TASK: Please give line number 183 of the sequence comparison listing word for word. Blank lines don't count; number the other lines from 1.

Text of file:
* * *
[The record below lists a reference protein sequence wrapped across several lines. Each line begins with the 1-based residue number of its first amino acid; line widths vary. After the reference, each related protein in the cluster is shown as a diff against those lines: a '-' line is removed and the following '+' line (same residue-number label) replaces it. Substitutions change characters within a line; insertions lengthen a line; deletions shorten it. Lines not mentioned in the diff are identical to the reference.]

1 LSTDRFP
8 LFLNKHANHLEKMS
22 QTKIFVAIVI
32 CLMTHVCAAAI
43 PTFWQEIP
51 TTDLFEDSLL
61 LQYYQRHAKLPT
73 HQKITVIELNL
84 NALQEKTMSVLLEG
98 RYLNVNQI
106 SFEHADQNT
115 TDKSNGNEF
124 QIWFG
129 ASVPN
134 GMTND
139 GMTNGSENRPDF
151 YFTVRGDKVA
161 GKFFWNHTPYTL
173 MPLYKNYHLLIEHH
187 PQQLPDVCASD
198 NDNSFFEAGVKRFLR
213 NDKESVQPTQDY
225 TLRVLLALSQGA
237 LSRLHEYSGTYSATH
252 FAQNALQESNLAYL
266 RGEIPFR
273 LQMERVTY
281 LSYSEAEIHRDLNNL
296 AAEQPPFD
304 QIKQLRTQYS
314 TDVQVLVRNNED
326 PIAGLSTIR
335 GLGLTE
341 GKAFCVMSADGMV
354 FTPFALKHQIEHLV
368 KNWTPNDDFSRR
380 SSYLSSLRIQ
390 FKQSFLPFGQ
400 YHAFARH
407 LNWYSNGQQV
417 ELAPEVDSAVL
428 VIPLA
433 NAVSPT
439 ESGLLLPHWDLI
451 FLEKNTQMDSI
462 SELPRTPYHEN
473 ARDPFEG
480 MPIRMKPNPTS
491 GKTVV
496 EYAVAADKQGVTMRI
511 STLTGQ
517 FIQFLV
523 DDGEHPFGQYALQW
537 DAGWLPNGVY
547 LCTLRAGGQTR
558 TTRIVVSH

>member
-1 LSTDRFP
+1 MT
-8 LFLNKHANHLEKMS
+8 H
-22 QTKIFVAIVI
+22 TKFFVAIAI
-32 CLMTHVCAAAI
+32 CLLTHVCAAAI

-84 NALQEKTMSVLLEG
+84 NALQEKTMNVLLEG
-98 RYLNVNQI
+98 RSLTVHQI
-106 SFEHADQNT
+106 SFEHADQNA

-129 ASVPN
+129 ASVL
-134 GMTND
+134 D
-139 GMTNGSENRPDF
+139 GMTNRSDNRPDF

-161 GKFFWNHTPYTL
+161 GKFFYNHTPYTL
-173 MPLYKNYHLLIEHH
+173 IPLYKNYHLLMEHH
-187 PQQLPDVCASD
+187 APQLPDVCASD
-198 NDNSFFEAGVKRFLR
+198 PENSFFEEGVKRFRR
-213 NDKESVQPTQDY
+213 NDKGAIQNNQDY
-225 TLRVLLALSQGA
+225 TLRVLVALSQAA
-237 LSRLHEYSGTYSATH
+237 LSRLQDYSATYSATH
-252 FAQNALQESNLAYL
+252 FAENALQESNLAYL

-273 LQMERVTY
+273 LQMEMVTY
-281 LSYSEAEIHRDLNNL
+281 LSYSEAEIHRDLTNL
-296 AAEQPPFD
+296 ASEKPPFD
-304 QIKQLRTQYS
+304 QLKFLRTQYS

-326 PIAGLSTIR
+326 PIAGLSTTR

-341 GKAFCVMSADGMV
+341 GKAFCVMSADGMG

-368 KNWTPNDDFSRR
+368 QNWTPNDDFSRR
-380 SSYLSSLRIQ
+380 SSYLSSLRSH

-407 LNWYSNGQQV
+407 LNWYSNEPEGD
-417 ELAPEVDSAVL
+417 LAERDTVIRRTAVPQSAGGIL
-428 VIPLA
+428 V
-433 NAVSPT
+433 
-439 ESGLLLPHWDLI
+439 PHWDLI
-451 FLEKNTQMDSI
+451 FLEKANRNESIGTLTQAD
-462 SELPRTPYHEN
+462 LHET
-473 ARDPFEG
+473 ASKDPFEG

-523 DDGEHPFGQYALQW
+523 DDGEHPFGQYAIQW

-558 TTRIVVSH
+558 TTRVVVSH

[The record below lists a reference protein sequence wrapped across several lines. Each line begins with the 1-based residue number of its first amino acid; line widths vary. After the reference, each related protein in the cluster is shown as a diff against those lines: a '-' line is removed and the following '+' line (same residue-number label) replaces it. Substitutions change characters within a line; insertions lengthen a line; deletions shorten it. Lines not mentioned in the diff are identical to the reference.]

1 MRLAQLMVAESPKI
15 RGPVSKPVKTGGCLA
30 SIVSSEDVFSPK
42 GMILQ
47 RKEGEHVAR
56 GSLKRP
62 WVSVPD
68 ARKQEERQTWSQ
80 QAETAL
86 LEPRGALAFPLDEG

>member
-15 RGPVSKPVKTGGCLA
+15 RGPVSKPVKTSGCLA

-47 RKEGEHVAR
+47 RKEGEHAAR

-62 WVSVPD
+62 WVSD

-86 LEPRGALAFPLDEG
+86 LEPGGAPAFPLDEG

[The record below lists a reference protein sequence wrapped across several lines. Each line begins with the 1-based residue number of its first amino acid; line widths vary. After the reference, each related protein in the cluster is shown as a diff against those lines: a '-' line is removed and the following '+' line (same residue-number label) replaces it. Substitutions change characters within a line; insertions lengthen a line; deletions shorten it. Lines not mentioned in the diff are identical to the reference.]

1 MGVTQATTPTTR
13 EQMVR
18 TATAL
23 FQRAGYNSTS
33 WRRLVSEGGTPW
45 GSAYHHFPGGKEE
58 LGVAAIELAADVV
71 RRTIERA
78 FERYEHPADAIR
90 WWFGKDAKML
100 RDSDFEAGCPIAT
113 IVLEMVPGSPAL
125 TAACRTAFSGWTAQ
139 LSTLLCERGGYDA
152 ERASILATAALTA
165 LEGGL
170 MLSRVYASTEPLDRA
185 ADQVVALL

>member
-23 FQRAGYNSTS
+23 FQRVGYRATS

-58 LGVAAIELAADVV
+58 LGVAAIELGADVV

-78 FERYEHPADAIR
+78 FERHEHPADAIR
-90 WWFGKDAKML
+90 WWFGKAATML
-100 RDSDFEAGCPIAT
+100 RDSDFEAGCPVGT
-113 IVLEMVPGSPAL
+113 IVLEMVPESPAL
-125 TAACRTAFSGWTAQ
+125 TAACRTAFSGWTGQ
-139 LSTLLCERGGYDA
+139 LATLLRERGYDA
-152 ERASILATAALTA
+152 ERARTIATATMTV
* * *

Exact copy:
-125 TAACRTAFSGWTAQ